In addition to nursing, the hospital needed people to cook, clean, garden (growing and harvesting medicinal herbs), and do laundry. The hospital was known for its chicken soup, apparently thought to be restorative even then. They served the most seriously ill patients a soup of pureed chicken - no thin broth, this - and an appropriate wine of good quality: white, red, smooth, sweet, or dry, according to the patient's diagnosis. In the early 16th century the hospital was purchasing 40,000 chickens and 80,000 eggs annually.
As for the laundry, freshly laundered linens were stretched out to dry on the upper terraces of the hospital buildings. In 1454, the linen at another Florentine hospital (San Matteo) consisted of 150 pairs of sheets, 50 pillows and cushions, 200 napkins, 189 bedshirts (some new and some old), and 150 used aprons. It must have been quite a chore.
By the time the plague struck Florence in 1348, Santa Maria Nuova could care for 220 patients. It did take in plague victims, then and during later outbreaks; by 1464 Florence's government had realized the risk of spreading infection by this practice, but there wasn't much of an alternative in place, and so the hospital continued to manage as best it could.
One outcome of the huge population loss caused by the plague, which wiped out entire branches of families, was that hospitals and other charitable institutions profited greatly from charitable bequests, as frightened people strove to save their souls, or simply had no living family left to receive an inheritance.
Chronicler Matteo Villani, speaking of this windfall of bequests, said, "The bequests to the hospital are well made, because the hospital gives much alms and is always full of sick men and women, who are cared for and treated with great diligence and abundance of food and medicines, and is administered by men and women of holy life."
Others thought well of Santa Maria Nuova, too, both elsewhere in Italy and in the rest of Europe. When Henry VII of England wanted to set up the Savoy Hospital in London, he requested a copy of the "Ordinamenti" of Santa Maria Nuova, a document which was presented to him by Francesco Portinari, then a papal legate to the English court.
Martin Luther, who may have been resident in Santa Maria Nuova for a time, praised "the finest food and drink, attentive service, very learned physicians and clean beds." Of course, it is true that nobles and churchmen in need of a hospital's services may have received Cadillac service compared to the paupers, but it does appear that Santa Maria Nuova maintained high standards for its time, throughout its long history.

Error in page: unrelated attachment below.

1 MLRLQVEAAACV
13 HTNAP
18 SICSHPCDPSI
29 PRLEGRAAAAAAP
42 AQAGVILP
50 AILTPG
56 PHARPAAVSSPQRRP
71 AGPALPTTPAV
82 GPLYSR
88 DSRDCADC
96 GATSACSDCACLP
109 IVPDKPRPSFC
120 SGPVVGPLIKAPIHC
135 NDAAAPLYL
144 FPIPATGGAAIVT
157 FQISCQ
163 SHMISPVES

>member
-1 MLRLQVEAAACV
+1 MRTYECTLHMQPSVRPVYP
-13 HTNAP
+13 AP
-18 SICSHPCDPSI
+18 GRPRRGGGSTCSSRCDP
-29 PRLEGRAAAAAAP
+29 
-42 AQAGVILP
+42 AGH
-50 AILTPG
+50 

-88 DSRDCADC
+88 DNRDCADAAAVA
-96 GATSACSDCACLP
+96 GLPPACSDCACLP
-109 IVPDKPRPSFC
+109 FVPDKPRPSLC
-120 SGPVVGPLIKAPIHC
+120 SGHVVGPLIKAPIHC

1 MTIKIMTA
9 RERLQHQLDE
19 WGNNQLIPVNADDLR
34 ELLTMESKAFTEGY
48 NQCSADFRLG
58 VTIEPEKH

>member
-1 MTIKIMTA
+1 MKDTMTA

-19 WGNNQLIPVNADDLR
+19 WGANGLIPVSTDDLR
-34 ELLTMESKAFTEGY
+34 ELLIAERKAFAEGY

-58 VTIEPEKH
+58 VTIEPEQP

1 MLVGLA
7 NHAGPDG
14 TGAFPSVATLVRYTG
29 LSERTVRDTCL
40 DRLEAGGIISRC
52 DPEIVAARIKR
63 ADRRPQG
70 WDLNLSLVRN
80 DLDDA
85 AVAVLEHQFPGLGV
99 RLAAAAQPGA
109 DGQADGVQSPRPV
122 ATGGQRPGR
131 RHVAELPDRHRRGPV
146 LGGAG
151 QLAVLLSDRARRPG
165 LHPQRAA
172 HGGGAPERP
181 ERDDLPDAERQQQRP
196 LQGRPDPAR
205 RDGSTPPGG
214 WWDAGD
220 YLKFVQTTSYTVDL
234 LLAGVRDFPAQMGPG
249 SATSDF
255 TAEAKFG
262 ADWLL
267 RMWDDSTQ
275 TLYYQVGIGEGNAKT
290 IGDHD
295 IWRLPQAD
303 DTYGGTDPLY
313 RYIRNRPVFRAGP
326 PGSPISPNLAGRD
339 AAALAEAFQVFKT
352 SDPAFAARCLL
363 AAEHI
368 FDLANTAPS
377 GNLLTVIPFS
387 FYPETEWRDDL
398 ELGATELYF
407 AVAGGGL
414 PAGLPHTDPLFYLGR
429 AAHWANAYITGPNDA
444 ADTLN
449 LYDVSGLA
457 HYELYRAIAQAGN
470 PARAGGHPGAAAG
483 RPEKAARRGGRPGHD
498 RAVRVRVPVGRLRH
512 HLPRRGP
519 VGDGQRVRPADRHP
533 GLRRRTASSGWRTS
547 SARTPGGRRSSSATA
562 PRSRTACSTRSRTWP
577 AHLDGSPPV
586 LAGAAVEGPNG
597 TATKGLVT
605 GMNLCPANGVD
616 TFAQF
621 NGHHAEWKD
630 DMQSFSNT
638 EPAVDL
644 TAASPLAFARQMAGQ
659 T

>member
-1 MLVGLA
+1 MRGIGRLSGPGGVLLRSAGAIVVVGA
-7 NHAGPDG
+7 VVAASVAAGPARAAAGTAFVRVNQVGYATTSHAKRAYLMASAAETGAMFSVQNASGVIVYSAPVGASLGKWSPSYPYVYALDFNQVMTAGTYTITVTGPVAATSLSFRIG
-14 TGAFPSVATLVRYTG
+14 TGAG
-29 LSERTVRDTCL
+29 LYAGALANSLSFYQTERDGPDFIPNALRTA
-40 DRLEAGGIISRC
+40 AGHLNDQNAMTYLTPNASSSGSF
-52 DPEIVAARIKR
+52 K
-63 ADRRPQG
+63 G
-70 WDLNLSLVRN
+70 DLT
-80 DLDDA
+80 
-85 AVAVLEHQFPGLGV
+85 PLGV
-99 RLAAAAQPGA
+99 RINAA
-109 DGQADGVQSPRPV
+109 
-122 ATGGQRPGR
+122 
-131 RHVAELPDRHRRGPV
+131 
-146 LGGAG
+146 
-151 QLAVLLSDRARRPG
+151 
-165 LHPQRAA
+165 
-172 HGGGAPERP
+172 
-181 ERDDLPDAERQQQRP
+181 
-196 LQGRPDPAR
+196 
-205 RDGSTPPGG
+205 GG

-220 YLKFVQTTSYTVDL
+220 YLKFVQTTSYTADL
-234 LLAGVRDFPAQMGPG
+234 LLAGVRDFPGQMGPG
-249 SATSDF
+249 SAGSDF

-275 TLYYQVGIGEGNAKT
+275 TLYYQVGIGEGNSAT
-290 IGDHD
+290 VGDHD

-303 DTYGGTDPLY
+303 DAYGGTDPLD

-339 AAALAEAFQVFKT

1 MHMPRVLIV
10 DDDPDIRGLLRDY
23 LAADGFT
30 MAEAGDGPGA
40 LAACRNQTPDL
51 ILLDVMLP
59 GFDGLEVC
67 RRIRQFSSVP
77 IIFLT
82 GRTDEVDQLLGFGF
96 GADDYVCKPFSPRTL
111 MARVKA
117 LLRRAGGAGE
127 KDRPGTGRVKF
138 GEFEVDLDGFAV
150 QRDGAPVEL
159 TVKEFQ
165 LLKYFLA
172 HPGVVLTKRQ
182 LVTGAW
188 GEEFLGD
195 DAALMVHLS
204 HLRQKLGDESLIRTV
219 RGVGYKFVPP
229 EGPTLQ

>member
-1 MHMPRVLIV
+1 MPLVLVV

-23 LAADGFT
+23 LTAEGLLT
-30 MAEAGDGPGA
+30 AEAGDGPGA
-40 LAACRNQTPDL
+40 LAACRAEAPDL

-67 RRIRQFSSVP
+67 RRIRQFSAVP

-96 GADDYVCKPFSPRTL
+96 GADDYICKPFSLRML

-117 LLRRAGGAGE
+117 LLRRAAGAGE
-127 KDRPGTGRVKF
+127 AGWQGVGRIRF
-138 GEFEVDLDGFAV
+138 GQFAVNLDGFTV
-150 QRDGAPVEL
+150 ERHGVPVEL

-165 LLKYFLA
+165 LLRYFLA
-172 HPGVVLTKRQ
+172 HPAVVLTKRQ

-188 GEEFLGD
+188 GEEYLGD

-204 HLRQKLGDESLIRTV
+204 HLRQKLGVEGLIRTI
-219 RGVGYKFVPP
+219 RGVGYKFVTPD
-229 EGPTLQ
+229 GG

I'd like to mention one other prominent Tuscan, from Prato, a near neighbor to Florence. This man, a wealthy merchant, had his own special connections to Santa Maria Nuova.
"The Merchant of Prato," as he is known, lived from 1335-1410. Although his main residence was in Prato, he did a lot of business in Florence and often stayed there for extended periods. His personal relationship with Santa Maria Nuova began in 1392, when his slave Lucia gave birth to his daughter, Ginevra. The child, apparently not welcomed by Datini's wife Margherita, was given into the care of Santa Maria Nuova, which, in addition to all its other functions, accepted and placed unwanted children. Santa Maria Nuova arranged for a wet-nurse and a foster family for little Ginevra. In 1398, when the child was six, Francesco and Margherita, otherwise childless, welcomed her back to their home. There is every evidence that both of them doted on the girl, and eventually they dowered her lavishly and married her to someone close to the family.
Francesco, mindful of what Santa Maria Nuova had done for his daughter, left the institution a large bequest to set up a foundling hospital. The silk guild (Por Santa Maria, which had been Folco Portinari's guild) took over the project in 1419, and the eventual result was the Ospedale degli Innocenti.
|The "baby hatch," where foundlings were left at the Ospedale degli Innocenti|
It was a job he loved. He wrote, "I know no man who has greater freedom than I. I am fettered neither by relations nor friends nor sects. Yet I keep a yoke upon my neck, for it is this that I desire to be." That yoke was his service to Santa Maria Nuova.
Images in this post include our own photo of the statue of Francesco Datini; twelve public domain images; and the following images by Sailko, licensed under the Creative Commons Attribution - Share Alike 3.0 license, via Wikimedia Commons: Ospedale, Sant'Egidio, Portinari arms, monna Tessa, and maiolica jar .